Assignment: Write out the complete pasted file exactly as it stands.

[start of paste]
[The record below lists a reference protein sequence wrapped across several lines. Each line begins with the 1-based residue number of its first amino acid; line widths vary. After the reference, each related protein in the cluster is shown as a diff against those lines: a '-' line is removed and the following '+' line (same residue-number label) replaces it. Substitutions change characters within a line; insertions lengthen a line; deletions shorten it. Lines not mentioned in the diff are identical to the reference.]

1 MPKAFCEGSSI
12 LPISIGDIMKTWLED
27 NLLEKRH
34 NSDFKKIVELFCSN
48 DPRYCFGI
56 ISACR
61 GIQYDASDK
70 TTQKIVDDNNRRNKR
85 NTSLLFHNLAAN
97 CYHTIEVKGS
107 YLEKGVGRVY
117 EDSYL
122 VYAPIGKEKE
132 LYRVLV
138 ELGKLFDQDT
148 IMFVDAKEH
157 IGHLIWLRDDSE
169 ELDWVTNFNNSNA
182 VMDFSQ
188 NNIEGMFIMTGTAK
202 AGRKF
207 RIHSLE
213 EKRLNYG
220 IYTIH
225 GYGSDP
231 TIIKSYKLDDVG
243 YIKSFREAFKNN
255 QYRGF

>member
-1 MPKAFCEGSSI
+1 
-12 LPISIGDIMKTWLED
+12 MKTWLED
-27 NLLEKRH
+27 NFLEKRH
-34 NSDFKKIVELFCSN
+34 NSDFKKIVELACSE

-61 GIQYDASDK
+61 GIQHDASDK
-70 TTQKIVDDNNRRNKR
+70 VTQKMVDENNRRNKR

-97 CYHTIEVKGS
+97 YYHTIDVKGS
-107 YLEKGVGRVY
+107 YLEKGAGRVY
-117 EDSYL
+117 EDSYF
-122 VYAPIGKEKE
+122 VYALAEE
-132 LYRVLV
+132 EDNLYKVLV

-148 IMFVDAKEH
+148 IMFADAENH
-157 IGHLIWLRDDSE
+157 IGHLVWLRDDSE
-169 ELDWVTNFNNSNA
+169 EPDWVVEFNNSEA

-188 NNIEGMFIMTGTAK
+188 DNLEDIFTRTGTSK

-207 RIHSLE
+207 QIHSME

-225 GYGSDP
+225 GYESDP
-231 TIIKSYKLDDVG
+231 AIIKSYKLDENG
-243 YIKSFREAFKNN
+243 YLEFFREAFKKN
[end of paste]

[The record below lists a reference protein sequence wrapped across several lines. Each line begins with the 1-based residue number of its first amino acid; line widths vary. After the reference, each related protein in the cluster is shown as a diff against those lines: a '-' line is removed and the following '+' line (same residue-number label) replaces it. Substitutions change characters within a line; insertions lengthen a line; deletions shorten it. Lines not mentioned in the diff are identical to the reference.]

1 MPKAFCEGSSI
12 LPISIGDIMKTWLED
27 NLLEKRH
34 NSDFKKIVELFCSN
48 DPRYCFGI
56 ISACR
61 GIQYDASDK
70 TTQKIVDDNNRRNKR
85 NTSLLFHNLAAN
97 CYHTIEVKGS
107 YLEKGVGRVY
117 EDSYL
122 VYAPIGKEKE
132 LYRVLV
138 ELGKLFDQDT
148 IMFVDAKEH
157 IGHLIWLRDDSE
169 ELDWVTNFNNSNA
182 VMDFSQ
188 NNIEGMFIMTGTAK
202 AGRKF
207 RIHSLE
213 EKRLNYG
220 IYTIH
225 GYGSDP
231 TIIKSYKLDDVG
243 YIKSFREAFKNN
255 QYRGF

>member
-1 MPKAFCEGSSI
+1 
-12 LPISIGDIMKTWLED
+12 MKTWLED
-27 NLLEKRH
+27 NFLEKRH
-34 NSDFKKIVELFCSN
+34 NSDFKKIVELACSE

-61 GIQYDASDK
+61 GIQHDASDK
-70 TTQKIVDDNNRRNKR
+70 VTQKMVDENNRRNKR

-97 CYHTIEVKGS
+97 YYHTIDVKGS
-107 YLEKGVGRVY
+107 YLEKGAGRVY
-117 EDSYL
+117 EDSYF
-122 VYAPIGKEKE
+122 VYALAEE
-132 LYRVLV
+132 EDNLYKVLV

-148 IMFVDAKEH
+148 IMFADAENH
-157 IGHLIWLRDDSE
+157 IGHLVWLRDDSE
-169 ELDWVTNFNNSNA
+169 EPDWVVEFNNSEA

-188 NNIEGMFIMTGTAK
+188 DNLEDIFTRTGTSK

-207 RIHSLE
+207 QIHSME

-225 GYGSDP
+225 GYESDP
-231 TIIKSYKLDDVG
+231 AIIKSYKLDENG
-243 YIKSFREAFKNN
+243 YLEFFREAFKKN